The Booze That Came Before Today’s Crafty Booze

on 05/07/12 at 12:35 pm

Booze News

In this era of “small batch” and “artisanal” and “ultrapremium,” an appreciation of four stalwarts.

Walk into a liquor store these days and you’ll be presented with a blizzard of choices. You want a bottle of vodka. Do you want economy, premium, superpremium, or ultrapremium? Plain or flavored? If flavored, would that be citrus or blueberry or root beer or, God help us, cupcake or frosting or smoked salmon? Do you choose a national brand like Smirnoff or Skyy or Tito’s, or do you go with some small brand you’ve never heard of? If it’s one of the small ones, is it made from wheat or rye or potatoes or something weird, like milk or soy or beets?

Name any big spirits brand and most likely it will come adorned with upgrades and extensions and premixed cocktails and any other thing you can think of, as if it were so much Gatorade. Or you can go artisanal and get a locally produced version of the same spirit. You’ll pay twice the price, but they’ll throw in a cleverly designed bottle.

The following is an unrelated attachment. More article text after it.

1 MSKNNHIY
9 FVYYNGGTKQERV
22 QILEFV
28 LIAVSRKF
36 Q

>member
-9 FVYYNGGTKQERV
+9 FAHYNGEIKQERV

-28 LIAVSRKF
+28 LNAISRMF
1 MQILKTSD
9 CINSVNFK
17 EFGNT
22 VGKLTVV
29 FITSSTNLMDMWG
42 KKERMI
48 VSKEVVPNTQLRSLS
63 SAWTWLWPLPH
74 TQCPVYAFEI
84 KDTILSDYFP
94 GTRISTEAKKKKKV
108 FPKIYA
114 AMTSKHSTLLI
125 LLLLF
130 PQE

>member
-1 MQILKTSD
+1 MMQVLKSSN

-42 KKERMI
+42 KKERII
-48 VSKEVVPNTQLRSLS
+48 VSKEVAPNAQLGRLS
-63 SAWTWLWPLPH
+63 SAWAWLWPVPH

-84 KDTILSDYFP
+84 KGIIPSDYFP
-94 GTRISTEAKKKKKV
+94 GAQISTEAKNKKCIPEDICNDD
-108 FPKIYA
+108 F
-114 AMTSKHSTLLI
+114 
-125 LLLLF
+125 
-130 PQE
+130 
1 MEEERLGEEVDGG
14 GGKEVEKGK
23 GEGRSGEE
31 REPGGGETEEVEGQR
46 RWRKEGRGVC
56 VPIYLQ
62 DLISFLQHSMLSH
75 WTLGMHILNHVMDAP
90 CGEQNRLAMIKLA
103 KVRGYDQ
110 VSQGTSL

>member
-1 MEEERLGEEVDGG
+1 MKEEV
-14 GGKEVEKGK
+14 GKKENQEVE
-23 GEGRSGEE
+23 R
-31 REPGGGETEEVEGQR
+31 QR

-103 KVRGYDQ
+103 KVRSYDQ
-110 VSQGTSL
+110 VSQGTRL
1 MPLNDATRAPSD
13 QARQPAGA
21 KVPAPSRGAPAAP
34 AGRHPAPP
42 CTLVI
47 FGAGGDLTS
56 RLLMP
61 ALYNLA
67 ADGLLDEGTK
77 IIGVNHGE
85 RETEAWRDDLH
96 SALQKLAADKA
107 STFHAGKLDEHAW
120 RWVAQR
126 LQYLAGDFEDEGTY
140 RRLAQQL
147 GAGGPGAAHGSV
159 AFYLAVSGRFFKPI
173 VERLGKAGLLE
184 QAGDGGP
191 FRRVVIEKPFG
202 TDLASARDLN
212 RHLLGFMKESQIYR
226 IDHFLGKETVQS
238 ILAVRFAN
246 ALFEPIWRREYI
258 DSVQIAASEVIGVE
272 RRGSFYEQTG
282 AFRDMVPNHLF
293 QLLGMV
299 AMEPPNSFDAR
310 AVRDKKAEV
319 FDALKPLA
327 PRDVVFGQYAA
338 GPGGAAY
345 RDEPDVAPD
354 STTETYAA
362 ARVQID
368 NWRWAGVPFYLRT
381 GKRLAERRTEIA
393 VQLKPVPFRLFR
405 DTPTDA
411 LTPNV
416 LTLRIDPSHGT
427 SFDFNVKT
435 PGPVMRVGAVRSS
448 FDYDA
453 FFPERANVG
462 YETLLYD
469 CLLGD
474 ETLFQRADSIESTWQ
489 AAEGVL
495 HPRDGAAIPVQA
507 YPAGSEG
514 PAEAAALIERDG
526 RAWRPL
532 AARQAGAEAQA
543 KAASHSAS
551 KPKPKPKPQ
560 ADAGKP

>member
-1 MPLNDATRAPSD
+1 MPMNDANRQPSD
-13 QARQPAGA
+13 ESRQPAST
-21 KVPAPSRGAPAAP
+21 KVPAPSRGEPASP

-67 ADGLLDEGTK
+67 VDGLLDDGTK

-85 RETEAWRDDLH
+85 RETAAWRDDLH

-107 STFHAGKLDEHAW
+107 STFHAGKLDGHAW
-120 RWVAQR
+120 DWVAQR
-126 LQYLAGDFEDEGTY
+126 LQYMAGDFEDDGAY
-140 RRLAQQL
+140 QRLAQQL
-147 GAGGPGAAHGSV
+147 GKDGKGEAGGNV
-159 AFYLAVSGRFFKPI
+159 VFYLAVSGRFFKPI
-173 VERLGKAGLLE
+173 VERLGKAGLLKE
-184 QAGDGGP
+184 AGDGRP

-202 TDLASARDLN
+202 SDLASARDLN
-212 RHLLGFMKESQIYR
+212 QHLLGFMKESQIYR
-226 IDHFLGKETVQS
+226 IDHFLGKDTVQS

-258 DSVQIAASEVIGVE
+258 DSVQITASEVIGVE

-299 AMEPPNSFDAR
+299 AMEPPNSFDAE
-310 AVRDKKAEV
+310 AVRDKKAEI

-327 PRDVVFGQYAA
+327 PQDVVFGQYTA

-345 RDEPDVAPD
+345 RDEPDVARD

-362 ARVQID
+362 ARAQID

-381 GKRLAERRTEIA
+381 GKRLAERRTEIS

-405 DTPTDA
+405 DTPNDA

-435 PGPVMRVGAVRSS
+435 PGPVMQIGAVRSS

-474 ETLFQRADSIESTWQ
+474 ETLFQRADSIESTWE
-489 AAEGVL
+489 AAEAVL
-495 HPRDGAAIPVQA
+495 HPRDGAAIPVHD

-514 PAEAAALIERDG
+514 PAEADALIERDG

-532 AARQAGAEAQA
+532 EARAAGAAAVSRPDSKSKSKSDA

It wasn’t always thus. In 1979, I reached the legal drinking age of 18 and moved to New York City to go to college. That meant beer, of course, but New York has always been a hard-liquor town, and my friends and I drank a lot of that, too. When finances allowed, we’d invest an extra dollar or three on a better bottle. Things such as Jack Daniel’s (then sold at 90 proof), Beefeater gin rather than Fleischmann’s, genuine Soviet Stolichnaya (then just about the only imported vodka there was) for chilled shots and kamikazes (not one I drink anymore), Sauza Tres Generaciones for the tequila-lime-salt ritual. Occasionally there was even a bottle of single-malt Scotch. (The choices were Glenlivet, Laphroaig, or Glenfiddich.)